Timber Survey Determined Tree Harvest Required
By Jack Jarnis, Principal, Four Corners Elementary School
You have probably noticed that there has been logging activity going on in the woods around Four Corners. We are doing this to preserve our forest and keep our sugar maple trees healthy.
Two years ago some parents, teachers, staff and community members pulled together to form the Burstrom Trail and Outdoor Education Committee. We wanted to provide the Four Corners community with access to a hands-on outdoor learning environment as well as promote respect for the valuable natural resources around us. Over the next few years we are planning to upgrade our woodland Burstrom Trail and maple syrup station. We also hope to build an outdoor classroom. And most importantly, the committee knows that we need a forestry management plan to protect our woodland resource.
One of our committee members, Dale Rochon, is the Wisconsin Department of Natural Resources Forest Ranger stationed at Pattison State Park. Dale completed a timber survey for Four Corners. His report noted that our stand of aspen trees, the primary specie in our forest, had reached its estimated age of 50-60 years. If the timber was not harvested soon, disease and rot would soon kill off most of the trees. The committee agreed to harvest the timber and we secured permission from the Superior School District Board of Education.
Dale coordinated the harvesting for us, ‘tagging’ areas where trees were to remain untouched, such as around our syrup maples. To maintain the appearance of the forest and support wildlife Dale also tagged irregular boundary stands and cluster islands that fit in with the terrain.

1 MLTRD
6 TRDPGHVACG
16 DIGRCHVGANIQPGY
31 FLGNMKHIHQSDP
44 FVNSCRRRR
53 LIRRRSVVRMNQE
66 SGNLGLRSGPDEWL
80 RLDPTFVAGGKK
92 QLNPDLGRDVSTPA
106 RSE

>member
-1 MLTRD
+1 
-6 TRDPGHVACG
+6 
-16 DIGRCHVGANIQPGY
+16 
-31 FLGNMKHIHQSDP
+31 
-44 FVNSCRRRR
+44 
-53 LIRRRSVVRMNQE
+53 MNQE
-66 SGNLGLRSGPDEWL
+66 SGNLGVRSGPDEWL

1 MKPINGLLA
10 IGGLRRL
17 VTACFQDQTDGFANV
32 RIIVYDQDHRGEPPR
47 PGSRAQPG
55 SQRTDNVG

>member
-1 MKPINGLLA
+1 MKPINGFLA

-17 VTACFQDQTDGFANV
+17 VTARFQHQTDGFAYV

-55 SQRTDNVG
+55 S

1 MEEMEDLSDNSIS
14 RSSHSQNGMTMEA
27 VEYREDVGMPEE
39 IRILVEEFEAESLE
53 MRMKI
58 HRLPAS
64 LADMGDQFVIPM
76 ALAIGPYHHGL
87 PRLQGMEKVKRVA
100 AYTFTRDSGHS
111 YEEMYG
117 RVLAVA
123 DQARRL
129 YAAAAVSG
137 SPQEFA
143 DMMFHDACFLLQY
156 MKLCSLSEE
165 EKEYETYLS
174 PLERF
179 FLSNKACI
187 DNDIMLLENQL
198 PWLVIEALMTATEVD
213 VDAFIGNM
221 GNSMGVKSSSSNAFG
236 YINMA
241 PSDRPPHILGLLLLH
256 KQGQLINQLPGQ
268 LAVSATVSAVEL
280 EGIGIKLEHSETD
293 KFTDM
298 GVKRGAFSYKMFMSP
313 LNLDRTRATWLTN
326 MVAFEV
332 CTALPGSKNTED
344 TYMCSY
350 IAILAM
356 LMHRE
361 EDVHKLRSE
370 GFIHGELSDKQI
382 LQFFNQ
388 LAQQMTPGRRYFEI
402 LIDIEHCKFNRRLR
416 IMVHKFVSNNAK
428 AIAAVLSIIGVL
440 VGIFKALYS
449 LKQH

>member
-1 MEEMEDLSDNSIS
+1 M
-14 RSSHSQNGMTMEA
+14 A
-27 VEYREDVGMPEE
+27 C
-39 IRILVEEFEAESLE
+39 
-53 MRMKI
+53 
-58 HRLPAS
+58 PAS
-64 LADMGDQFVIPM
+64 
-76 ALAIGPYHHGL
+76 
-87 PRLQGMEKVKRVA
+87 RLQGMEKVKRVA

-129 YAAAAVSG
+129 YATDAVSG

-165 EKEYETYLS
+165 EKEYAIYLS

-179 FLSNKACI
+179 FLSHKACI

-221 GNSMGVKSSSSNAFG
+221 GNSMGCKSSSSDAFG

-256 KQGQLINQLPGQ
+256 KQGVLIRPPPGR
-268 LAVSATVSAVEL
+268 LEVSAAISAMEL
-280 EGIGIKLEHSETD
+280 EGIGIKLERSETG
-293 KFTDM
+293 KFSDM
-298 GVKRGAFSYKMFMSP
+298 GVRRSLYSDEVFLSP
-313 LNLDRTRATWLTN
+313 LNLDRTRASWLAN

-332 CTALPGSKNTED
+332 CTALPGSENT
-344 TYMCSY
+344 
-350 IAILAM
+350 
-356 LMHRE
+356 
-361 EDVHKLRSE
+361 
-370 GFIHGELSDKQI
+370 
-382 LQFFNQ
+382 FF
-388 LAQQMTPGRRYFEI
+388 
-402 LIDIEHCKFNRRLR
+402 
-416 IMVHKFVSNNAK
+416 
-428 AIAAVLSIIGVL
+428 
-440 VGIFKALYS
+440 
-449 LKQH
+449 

Because aspen need direct and intense sunlight, clear-cutting is the only feasible option for harvesting aspen. Instead of regenerating just from seeds, aspen more often reproduce by sending up many shoots from their expansive root system. Clear-cutting provides the needed sunlight for these shoots to take hold and establish a new and healthy stand of aspen. If the forest is allowed to rot, the roots die as well and there are no shoots –and no aspen.
Clear-cutting is not the same as deforestation. New aspen sprout up quickly and the dense regeneration provides important habitat for wildlife, birds and game. Because we are harvesting during the winter we expect a vigorous new growth in the spring. By next fall the aspen will be 2-3 feet tall and in 10 years the trees could be anywhere from 10 to 20 feet tall.
The next steps after the harvesting will be to develop our forestry plan to manage the regeneration of the woods and develop the accompanying environmental education lessons to be included in our science curriculum. We are very excited about what this hands-on outdoor learning project is providing our students. Watch for more information on special events we have planned as we continue to move forward.